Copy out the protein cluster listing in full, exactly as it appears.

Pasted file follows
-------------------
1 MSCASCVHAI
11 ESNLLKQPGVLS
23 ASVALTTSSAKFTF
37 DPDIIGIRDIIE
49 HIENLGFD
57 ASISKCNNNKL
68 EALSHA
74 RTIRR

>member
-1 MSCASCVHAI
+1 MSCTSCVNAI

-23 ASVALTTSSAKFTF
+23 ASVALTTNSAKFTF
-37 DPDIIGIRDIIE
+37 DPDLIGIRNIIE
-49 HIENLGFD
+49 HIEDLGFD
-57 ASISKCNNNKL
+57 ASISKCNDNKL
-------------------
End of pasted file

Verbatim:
1 MSCASCVHAI
11 ESNLLKQPGVLS
23 ASVALTTSSAKFTF
37 DPDIIGIRDIIE
49 HIENLGFD
57 ASISKCNNNKL
68 EALSHA
74 RTIRR

>member
-1 MSCASCVHAI
+1 MSCTSCVNAI

-23 ASVALTTSSAKFTF
+23 ASVALTTNSAKFTF
-37 DPDIIGIRDIIE
+37 DPDLIGIRNIIE
-49 HIENLGFD
+49 HIEDLGFD
-57 ASISKCNNNKL
+57 ASISKCNDNKL